Cerebral edema is generally caused either by the accumulation of fluid within the brain cells themselves or by the leakage of water and proteins from blood vessels into the brain. Recent studies have suggested that HACE is likely caused by fluid leaking from blood vessels. However, it’s unclear how that fluid passes through the barrier that usually keeps contaminants from entering the brain. It’s also possible that after fluid accumulates from leaking blood vessels, additional fluid might accumulate within the cells as well.

Another question is whether the headaches characteristic of early AMS are related to brain swelling. Recent studies have shown that the brain tends to swell at high altitudes. Some research suggests that people with relatively little space inside their skulls to accommodate that swelling might be more susceptible to AMS.

HACE Research

Title: Breathing Training to Improve Human Performance at High Altitude

Stage: Recruiting

Contact: Robert Roach, PhD

Altitude Research Center

Aurora, CO 

Individuals traveling to altitudes above 8,000 feet may suffer from impaired exercise and cognitive performance and acute mountain sickness (AMS). Decreased barometric pressure, which leads to low blood oxygen levels, is the primary cause of these disorders. Symptoms of AMS are characterized by headache, nausea, vomiting, dizziness, fatigue, and difficulty sleeping. The goal of this research is to identify whether Respiratory Muscle Training will improve physical and cognitive performance, and reduce the symptoms of AMS at simulated high altitude.


Title: Safety and Efficacy of T89 in the Prevention and Treatment of Adults With Acute Mountain Sickness (AMS)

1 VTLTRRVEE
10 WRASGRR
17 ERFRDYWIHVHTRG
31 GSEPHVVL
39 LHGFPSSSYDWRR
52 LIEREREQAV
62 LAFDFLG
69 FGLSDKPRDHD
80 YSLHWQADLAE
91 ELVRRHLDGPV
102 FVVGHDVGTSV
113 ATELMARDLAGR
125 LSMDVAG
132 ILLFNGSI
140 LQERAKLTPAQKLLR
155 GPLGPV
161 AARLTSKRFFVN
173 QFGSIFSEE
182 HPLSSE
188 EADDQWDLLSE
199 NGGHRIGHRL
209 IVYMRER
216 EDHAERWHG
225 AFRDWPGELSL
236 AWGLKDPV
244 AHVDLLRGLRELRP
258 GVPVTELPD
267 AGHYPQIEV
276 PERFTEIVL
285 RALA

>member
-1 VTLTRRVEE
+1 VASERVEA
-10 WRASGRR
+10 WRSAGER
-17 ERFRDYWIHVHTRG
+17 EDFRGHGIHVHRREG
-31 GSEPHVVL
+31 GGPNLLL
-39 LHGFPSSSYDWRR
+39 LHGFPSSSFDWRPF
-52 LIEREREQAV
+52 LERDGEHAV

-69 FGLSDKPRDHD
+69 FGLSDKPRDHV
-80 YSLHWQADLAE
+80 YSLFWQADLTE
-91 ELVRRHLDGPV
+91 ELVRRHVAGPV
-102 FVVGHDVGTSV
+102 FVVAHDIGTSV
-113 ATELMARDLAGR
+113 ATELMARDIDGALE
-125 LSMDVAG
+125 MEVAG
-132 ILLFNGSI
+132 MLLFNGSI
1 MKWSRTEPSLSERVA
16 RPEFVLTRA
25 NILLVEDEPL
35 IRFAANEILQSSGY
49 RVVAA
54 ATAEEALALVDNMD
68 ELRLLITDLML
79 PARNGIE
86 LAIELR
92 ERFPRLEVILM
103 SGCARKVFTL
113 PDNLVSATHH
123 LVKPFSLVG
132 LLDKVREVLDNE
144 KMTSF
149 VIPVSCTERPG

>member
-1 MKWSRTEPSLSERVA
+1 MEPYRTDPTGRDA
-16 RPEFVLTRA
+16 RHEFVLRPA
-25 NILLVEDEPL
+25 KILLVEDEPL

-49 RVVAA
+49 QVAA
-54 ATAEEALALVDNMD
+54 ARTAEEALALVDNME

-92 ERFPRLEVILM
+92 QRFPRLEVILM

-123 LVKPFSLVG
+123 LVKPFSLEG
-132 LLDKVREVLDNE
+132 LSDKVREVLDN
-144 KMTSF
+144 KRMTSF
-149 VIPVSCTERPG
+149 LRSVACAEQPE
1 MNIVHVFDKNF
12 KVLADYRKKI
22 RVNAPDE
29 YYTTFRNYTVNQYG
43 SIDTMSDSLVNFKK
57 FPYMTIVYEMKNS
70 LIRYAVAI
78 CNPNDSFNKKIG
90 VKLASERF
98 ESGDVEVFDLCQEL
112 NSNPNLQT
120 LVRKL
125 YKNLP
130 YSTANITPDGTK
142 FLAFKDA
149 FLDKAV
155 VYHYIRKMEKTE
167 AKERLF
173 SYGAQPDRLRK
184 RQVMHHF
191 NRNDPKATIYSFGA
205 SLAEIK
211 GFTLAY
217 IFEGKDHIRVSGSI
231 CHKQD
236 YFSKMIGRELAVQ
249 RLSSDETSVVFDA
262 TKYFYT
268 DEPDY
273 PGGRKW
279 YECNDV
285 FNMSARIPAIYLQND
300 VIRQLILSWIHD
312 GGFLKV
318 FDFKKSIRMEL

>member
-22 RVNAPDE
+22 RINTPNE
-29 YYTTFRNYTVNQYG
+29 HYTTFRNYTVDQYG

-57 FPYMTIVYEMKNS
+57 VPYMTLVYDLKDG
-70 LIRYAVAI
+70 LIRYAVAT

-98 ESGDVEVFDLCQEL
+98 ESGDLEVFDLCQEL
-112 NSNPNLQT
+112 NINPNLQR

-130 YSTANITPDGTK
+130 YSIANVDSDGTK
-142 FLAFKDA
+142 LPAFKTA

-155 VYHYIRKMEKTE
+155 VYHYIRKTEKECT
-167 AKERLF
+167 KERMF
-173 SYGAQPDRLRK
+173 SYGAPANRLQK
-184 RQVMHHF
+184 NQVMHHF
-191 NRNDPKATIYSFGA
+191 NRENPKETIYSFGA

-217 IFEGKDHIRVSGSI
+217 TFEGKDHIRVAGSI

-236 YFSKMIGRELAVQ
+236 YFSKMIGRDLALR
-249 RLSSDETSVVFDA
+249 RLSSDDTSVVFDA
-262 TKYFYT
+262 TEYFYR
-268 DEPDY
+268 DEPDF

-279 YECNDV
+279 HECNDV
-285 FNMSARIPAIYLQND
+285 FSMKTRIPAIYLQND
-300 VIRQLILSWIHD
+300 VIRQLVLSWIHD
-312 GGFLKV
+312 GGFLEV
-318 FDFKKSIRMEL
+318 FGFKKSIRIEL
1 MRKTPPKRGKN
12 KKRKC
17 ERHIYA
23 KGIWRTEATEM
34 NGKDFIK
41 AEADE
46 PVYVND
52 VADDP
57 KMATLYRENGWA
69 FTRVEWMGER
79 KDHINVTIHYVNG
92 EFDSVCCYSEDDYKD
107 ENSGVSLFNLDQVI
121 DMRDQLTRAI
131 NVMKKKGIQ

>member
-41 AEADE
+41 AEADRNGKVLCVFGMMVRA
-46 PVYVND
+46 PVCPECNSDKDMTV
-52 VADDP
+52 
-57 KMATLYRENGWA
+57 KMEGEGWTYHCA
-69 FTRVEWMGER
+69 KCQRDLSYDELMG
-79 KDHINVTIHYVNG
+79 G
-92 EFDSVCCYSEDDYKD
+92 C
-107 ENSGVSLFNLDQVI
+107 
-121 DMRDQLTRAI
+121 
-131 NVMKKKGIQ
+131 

Stage: Recruiting

Principal investigator:  Jeffrey W Sall, Ph.D., MD  

University of California San Francisco

San Francisco, CA

Acute mountain sickness (AMS) is a common ailment in people venturing over 2,500 meters altitude. It is a pathological effect of high altitude on humans, caused by acute exposure to low partial pressure of oxygen at high altitude. It presents with a cluster of nonspecific symptoms, including headache and one of the following: gastrointestinal symptoms, fatigue and/or weakness, dizziness/ lightheadedness, or difficulty sleeping.

T89 capsule is a modernized industrialized version of a traditional Chinese herbal medicine. It is a botanical drug product for oral use. Previous clinical studies showed T89 has substantial benefits in the prevention or amelioration of symptoms associated with acute mountain sickness (AMS). This is a double-blind, randomized, placebo-controlled pivotal phase 3 study. After informed consent is obtained, eligible subjects will be randomized to one of the 3 study groups (T89 high dose, T89 low dose, and placebo control). The study drug will be given orally for 5 days (2 days at sea level and 3 days at high altitude). The clinical assessment of the Lake Louise Scoring System (LLSS), blood oxygen saturation, exercise tolerance, blood pressure, and heart rate will be performed at sea level and altitude. A total of 846 subjects will be enrolled with 282 subjects in each treatment arm, and a minimum of 756 subjects are expected to complete the study.


Title: Gut-microbiota Targeted Nutritional Intervention for Gut Barrier Integrity at High Altitude

Stage: Recruiting

Contact: J. Philip Karl, PhD

United States Army Research Institute of Environmental Medicine

Natick, MA 

This randomized, crossover clinical trial aims to determine the efficacy of a gut microbiota-targeted nutritional intervention containing a blend of fermentable fibers and polyphenols (FP) for mitigating increases in GI permeability, and decrements in immune function and neuropsychologic performance following rapid ascent to simulated high altitude. Fifteen healthy young adults will participate in each of three study phases that include a 14-day supplementation period in which participants will consume 1 of 2 supplement bars: placebo (PL, will be consumed during 2 phases) and FP supplementation (will be consumed during one phase only). During the final 2-d of each phase, participants will live in a hypobaric chamber under sea level or high altitude conditions.